This year, the world’s largest zipper manufacturer achieved a 20 percent reduction in Scope 1 (direct emissions) and Scope 2 (indirect emissions) and a 36 percent reduction in Scope 3 (emissions from assets not owned or controlled by the reporting organization) from a 2018 baseline. Its greenhouse gas emissions were reduced in line with the Paris Agreement’s 1.5°C target, as certified by the United Nations’ Science Based Targets initiative (SBTi).
YKK made these achievements by updating its production facilities with more efficient equipment, and plans to continue this success in fiscal 2021 with the introduction of solar power generation in China.
The reductions are outlined in a 52-page report detailing the company’s accomplishments under its YKK Sustainable Vision 2050 initiative, which the company unveiled in October 2020 to serve as a roadmap for how it will achieve net-zero emissions by 2050. The initiative strives to achieve the “Cycle of Goodness,” which underscores YKK founder Tadao Yoshida’s philosophy that “no one prospers without rendering benefit to others.”
The initiative presents sustainability targets according to five themes—climate change, material resources, water resources, chemical management and human rights—as well as 10 of the 17 United Nations Sustainable Development Goals (SDGs). Targets are also built upon the company’s prior environmental commitments and product collections like water-less dyeing processes and sustainable zippers.
According to YKK Corporation president Hiroaki Otani, the Covid-19 pandemic introduced a “new normal” that makes sustainability more important than ever.
“I believe it is essential that, now in particular, we achieve sustainable growth going forward by providing better value through superior products and technologies, contributing to the development of future generations, and prizing partnerships and coexisting in mutual prosperity with society,” he said in the report. “At YKK, our aim is to serve the social good and make ourselves valued for our ongoing contributions to society.”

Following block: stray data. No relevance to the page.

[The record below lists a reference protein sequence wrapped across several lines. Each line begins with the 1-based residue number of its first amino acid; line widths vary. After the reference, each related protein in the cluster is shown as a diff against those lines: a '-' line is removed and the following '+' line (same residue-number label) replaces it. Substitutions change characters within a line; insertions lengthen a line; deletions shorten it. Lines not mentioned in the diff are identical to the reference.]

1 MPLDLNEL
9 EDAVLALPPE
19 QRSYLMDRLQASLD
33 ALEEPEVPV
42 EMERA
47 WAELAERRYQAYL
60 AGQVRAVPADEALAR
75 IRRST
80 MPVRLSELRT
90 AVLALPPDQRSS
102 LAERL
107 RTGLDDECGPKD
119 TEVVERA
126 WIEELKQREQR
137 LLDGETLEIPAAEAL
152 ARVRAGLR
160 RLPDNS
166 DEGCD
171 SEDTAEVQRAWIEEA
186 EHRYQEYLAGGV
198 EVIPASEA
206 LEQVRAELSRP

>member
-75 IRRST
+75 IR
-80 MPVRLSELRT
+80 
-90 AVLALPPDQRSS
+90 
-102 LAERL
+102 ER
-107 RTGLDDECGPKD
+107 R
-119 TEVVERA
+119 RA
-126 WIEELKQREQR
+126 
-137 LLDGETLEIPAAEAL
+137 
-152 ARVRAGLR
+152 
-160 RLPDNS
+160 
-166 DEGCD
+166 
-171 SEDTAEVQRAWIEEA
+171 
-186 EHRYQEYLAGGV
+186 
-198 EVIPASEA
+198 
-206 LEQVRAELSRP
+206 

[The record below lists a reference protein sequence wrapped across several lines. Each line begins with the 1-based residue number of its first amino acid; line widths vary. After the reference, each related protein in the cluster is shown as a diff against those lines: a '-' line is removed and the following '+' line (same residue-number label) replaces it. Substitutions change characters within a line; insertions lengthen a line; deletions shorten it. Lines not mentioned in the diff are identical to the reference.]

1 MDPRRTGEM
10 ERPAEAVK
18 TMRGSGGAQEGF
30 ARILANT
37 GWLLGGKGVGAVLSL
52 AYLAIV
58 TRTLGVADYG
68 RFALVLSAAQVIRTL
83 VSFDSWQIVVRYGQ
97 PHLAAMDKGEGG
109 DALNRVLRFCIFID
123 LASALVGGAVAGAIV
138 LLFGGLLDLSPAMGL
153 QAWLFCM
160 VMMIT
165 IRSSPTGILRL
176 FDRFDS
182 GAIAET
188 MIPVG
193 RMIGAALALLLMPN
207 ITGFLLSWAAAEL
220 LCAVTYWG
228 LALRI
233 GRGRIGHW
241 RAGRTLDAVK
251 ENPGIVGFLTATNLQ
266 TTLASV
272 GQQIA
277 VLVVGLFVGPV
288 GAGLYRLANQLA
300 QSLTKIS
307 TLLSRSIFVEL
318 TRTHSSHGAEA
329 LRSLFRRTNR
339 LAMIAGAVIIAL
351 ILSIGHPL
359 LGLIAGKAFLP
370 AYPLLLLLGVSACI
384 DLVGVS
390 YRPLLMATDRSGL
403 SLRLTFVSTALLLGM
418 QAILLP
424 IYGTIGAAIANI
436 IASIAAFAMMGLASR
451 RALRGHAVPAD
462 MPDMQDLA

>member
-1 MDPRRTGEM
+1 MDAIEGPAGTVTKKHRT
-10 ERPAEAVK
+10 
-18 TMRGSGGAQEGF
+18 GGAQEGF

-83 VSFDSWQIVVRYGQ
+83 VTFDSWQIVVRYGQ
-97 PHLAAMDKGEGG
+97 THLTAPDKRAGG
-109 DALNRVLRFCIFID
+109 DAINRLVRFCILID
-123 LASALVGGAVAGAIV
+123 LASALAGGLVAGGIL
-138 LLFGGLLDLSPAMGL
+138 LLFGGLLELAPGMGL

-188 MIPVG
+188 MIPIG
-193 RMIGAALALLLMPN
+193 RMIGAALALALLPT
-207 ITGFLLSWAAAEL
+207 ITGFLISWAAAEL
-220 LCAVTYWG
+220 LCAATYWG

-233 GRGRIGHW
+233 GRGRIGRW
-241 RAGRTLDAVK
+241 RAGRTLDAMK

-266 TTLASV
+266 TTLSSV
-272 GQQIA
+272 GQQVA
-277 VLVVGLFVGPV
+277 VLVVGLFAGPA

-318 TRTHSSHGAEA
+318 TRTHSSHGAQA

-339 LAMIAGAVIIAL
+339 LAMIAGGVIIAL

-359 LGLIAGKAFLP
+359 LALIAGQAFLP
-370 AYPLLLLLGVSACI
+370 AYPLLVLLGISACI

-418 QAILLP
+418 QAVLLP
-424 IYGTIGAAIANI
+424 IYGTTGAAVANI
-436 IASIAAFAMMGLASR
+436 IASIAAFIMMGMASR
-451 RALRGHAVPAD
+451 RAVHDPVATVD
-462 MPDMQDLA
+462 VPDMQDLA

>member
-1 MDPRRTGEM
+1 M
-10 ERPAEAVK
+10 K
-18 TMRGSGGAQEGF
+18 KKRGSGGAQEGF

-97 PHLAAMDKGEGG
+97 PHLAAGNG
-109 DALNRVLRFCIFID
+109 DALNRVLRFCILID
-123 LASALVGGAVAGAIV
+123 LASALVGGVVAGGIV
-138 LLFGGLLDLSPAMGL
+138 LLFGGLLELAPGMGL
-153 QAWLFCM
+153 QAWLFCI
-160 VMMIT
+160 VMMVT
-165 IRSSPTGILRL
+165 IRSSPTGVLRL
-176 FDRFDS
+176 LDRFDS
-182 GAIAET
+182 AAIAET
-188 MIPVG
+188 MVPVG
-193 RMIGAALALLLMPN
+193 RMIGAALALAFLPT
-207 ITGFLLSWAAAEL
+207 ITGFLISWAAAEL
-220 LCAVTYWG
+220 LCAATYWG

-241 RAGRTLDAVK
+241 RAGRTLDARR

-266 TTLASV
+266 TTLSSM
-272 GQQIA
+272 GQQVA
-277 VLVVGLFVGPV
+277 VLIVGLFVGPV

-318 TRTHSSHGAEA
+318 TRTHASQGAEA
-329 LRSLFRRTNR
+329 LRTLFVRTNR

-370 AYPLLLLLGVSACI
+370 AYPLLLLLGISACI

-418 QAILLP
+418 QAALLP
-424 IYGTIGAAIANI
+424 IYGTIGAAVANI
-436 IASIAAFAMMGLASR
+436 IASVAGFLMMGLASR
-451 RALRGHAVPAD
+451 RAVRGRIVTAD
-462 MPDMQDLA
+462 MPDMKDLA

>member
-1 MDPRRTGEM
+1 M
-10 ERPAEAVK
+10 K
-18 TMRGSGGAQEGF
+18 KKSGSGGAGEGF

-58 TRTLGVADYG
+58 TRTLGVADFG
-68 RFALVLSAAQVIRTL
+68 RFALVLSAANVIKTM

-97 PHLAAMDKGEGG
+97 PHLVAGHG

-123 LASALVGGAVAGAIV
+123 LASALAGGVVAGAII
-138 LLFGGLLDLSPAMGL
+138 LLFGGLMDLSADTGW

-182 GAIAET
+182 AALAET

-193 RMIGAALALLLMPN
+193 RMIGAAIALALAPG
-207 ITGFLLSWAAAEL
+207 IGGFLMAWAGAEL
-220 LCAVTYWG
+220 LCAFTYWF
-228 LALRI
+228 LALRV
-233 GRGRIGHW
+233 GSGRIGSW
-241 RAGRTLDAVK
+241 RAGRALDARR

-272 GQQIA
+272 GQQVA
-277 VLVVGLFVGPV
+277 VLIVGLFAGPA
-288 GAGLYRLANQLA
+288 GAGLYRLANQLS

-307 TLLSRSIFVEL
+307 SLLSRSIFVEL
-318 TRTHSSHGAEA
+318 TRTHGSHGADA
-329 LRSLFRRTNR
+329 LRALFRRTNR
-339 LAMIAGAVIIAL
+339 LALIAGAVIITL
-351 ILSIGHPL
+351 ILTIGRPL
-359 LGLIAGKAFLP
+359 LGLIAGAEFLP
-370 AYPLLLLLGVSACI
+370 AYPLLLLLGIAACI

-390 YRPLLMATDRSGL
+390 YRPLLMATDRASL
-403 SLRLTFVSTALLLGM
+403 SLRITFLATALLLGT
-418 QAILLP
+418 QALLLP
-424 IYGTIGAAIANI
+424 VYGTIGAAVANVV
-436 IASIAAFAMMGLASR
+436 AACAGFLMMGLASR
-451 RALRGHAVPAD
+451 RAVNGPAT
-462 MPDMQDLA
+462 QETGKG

Other accomplishments came in the form of chemical management, as YKK was able to strengthen its in-house standards and ensure 792 of its suppliers were in compliance. It also completed its renewal of Oeko-Tex certification for YKK products at 40 companies, and expanded its AcroPlating technology, which eliminates the harmful chemicals used in traditional electroplating. Moving forward, the company will use the technology to make new products. The company also conducted its YKK Global Criteria of Compliance audit—a comprehensive standard based upon YKK’s values and the ISO26000 guidelines—at all major manufacturing facilities to ensure its workplaces are safe for employees.
YKK also reduced landfill waste by 2,700 tons and slashed water intake by 18 percent since last year while increasing production recycling to 82.3 percent. It increased sales of its Natulon recycled zippers by 88 percent since last year, signaling a larger adoption of one of the company’s most sustainable trims. Made from PET bottles, old fiber and other polyester remnants, Natulon zippers are a solution to plastic’s waste problem: YKK reports that 10,000 Natulon zippers of approximately 23 inches in length give new life to 3,600 recycled plastic bottles. The company began producing the zipper at its Macon, Ga. manufacturing facility in 2019, which helped it further reduce the environmental impact from sourcing product overseas.
But there’s still more work to be done. The YKK Sustainable Vision 2050 initiative includes other targets, including a waste recycling rate of 90 percent, completely eliminating coal from production and a 100 percent shift to sustainable textile materials by 2030, to name a few.
According to Otani, the company is committed to lowering its impact on the environment and will continuously “make further progress toward the corporate vision set forth in the YKK Sustainability Vision 2050: to be a company that coexists and co-prospers with society and with the most important stakeholder of all, the natural environment.”